System Notifications with Noticed and CableReady in Rails

Julian Rubisch

Julian Rubisch on

System Notifications with Noticed and CableReady in Rails

This article has been partly inspired by an upcoming chapter of the author's Advanced CableReady book, and tailored to fit this guest post for AppSignal.

Notifications are a typical cross-cutting concern shared by many web applications.

The Noticed gem makes developing notifications fantastically easy by providing a database-backed model and pluggable delivery methods for your Ruby on Rails application. It comes with built-in support for mailers, websockets, and a couple of other delivery methods.

We'll also examine the merits of using the CableReady gem for triggering system notifications in your Ruby on Rails application.

Let's get into it!

Prerequisites and Requirements

Every now and then, you might need to trigger system notifications from your app. You can achieve this with the Notifications API.

For example, let's say your application allows users to upload large files which take a long time to be transcoded. You may want to send users a notification once their video upload completes. This means they can switch to a new task in the meantime and don't have to keep your application open for several minutes.

Luckily, it's easy to implement and flesh out system notifications with these two prerequisites:

  • Noticed has support for custom delivery methods (Noticed exposes a simple API to implement any transport mechanism you like — for example, posting to Discord servers).
  • CableReady has a notification operation arrow in its quiver.

The list of requirements for CableReady and Noticed is short — you simply need the following:

  • an ActionCable server running
  • an ActiveJob backend (typically used by Noticed)

Note: The entire sample code for this project is available on GitHub. You can also follow along below — we will guide you step-by-step.

A CableReady Primer for your Ruby on Rails Application

Let's start by making ourselves familiar with CableReady. Released in 2017, it can be thought of as the "missing ActionCable standard library".

Before the advent of Turbo, the only way to craft real-time applications in Ruby on Rails was through ActionCable. ActionCable is the native Rails wrapper around WebSockets, providing both a server-side and client-side API to send messages through a persistent connection in both directions at any time.

The downside to this approach was (and is) that you have to write a lot of boilerplate code to make it happen.

This is where CableReady helps by providing an abstraction layer around a multitude of DOM operations to be triggered on the server. A few examples include:

  • DOM mutations (inner_html, insert_adjacent_html, morph, etc.)
  • DOM element property mutations (add_css_class, remove_css_class, set_dataset_property, etc.)
  • dispatching arbitrary DOM events
  • browser history manipulations
  • notifications (which we will make use of)

The CableReady Server and Client

How does CableReady work its magic? In a nutshell, it consists of a server-side and client-side part.

On the server side, the module CableReady::Broadcaster can be included in any part of your application that calls for it. This could be in a job, a model callback, or a plain controller. But first, an ActionCable channel has to be in place. To cite CableReady's official documentation:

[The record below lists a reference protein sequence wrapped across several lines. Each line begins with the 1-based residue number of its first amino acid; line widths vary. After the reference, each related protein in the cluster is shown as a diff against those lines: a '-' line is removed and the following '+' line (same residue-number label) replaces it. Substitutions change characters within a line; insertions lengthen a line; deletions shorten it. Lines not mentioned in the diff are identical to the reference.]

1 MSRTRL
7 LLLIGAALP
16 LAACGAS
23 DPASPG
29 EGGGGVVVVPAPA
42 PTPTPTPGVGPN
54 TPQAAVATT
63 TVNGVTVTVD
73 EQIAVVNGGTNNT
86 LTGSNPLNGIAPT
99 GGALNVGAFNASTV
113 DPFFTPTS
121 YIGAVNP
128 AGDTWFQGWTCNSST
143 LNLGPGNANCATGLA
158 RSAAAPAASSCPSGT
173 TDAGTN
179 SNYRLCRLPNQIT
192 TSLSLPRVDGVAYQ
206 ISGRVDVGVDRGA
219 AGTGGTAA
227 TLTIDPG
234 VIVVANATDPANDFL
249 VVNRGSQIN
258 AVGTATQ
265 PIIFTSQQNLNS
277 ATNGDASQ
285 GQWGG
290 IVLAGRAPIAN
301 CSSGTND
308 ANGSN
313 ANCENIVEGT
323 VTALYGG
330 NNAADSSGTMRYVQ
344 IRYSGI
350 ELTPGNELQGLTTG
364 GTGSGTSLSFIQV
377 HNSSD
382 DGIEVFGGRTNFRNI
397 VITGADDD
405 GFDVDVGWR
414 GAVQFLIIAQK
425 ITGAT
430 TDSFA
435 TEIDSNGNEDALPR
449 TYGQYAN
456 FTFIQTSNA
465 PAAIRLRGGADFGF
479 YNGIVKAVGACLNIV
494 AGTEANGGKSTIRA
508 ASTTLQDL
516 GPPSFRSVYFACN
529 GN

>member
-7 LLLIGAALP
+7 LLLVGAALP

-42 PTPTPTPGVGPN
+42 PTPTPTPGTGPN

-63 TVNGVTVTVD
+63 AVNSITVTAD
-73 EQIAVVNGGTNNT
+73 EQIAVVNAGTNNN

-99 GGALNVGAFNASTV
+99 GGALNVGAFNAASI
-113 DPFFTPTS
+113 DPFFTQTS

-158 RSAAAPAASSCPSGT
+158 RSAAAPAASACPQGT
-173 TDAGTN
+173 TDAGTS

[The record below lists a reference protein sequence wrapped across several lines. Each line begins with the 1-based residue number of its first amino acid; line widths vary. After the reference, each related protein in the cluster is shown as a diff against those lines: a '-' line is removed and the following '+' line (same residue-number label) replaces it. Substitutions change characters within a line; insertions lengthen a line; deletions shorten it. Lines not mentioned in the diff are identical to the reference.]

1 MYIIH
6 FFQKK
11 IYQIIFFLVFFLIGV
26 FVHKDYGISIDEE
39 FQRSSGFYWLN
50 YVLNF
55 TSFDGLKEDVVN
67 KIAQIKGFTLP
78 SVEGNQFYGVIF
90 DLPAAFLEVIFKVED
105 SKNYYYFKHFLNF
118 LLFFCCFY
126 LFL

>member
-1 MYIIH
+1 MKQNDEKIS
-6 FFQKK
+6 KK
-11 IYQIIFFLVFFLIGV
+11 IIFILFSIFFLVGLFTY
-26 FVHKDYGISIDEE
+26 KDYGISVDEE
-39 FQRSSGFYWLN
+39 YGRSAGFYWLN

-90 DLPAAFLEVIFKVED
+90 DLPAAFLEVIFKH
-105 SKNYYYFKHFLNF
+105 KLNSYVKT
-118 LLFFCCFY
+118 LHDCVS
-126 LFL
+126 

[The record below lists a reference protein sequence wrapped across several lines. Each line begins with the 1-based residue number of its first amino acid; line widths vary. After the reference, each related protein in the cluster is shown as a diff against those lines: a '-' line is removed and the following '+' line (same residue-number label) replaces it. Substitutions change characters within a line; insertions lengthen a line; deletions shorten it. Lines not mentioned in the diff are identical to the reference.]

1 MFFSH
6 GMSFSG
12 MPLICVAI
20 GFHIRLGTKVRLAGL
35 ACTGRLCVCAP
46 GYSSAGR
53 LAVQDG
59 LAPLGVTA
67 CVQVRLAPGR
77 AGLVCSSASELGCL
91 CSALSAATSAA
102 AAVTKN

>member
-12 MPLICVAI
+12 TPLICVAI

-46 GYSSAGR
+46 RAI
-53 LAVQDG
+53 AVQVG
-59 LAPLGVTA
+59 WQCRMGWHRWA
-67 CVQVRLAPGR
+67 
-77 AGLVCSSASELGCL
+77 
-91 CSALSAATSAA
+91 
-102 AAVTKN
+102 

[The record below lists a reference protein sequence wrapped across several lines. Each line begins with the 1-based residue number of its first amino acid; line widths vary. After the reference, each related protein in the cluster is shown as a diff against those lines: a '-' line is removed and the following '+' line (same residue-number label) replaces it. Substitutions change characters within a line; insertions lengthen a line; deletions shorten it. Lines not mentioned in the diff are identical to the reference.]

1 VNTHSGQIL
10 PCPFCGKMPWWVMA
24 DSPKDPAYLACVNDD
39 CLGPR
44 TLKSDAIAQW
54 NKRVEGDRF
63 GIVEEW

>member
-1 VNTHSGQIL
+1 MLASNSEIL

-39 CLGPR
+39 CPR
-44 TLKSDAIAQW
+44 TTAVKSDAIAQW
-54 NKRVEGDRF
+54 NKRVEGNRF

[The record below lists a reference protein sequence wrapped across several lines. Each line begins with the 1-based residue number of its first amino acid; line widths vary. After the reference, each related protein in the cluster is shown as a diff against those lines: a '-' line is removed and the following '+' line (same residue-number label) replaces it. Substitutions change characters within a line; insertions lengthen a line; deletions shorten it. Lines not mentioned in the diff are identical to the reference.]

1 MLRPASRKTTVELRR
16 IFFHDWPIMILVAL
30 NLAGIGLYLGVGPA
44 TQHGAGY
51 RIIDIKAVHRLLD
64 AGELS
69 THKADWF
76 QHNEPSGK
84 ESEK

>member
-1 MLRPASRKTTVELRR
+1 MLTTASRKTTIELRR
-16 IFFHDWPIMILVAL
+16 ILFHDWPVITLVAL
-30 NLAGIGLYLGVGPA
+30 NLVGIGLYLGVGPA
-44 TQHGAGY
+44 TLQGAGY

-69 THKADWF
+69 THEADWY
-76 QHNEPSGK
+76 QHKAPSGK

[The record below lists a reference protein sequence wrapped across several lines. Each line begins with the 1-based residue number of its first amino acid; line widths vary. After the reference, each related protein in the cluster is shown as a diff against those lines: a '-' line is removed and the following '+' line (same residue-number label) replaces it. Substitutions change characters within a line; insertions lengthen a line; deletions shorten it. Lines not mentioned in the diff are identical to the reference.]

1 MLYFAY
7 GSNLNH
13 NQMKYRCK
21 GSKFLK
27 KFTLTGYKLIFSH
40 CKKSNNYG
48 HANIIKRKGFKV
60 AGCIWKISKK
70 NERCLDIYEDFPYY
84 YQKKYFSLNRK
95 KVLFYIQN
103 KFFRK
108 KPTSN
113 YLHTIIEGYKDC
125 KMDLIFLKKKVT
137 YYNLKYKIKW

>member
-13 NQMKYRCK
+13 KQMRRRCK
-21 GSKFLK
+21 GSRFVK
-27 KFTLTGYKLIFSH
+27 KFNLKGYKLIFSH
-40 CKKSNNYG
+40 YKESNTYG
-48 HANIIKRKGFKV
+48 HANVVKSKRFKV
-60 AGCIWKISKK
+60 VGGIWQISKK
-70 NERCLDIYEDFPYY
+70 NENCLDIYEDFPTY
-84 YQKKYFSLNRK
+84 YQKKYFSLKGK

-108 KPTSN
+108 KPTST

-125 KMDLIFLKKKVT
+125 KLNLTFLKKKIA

class ExampleChannel < ApplicationCable::Channel def subscribed stream_from "visitors" end end

Note that visitors is called a stream identifier. It can be used to target either a broad audience or only specific clients subscribed to your channel. To conclude the example, we can include the broadcaster module in a model and send a console.log to the client after sign-up:

class User < ApplicationRecord include CableReady::Broadcaster after_create do cable_ready["visitors"].console_log(message: "Welcome #{} to the site!") cable_ready.broadcast # send queued console_log operation to all ExampleChannel subscribers end end

On the client side, the logic is simple. Create a subscription to the aforementioned channel. Then, in its received hook, call CableReady.perform on all operations passed over the wire:

import CableReady from "cable_ready"; import consumer from "./consumer"; consumer.subscriptions.create("ExampleChannel", { received(data) { if (data.cableReady) CableReady.perform(data.operations); }, });

CableReady vs. Turbo for Rails

Summing up, when should you use CableReady, and when should you avoid it?

With the introduction of Turbo, the web development community received a powerful toolbox to craft server-rendered reactive applications. Being essentially a frontend technology with powerful server-side bindings for Rails, it fits well into the standard Model-View-Controller (MVC) stack. Thus, it can cover most of your typical app's requirements.

CableReady, on the other hand, is the Swiss army knife of real-time Rails development and should be used with care. It is a powerful abstraction that can seem very inviting to use pervasively. But if you imagine that every part of your DOM can be mutated from any location in your app, you'll understand that this can lead to race conditions and hard-to-track-down bugs.

There are cases like the one at hand, though, where CableReady makes perfect sense because it allows for more fine-grained control over the DOM.

Asked for a simple TLDR, I would respond that Turbo is for application developers, while CableReady is for library builders. But as we will see, there are gray areas between the two.

Noticed — Simple Notifications for Ruby on Rails Applications

The second library we will apply to deliver system notifications is Chris Oliver's Noticed gem. At its heart, it is built upon an ActiveRecord model that models a single notification to a recipient. It holds common metadata, such as:

  • who a notification was sent to (the recipient)
  • when the notification was read
  • any parameters the notification is associated with (typically a reference to another model)

If you are familiar with how the ActiveStorage/ActionText meta-tables work, this is very similar.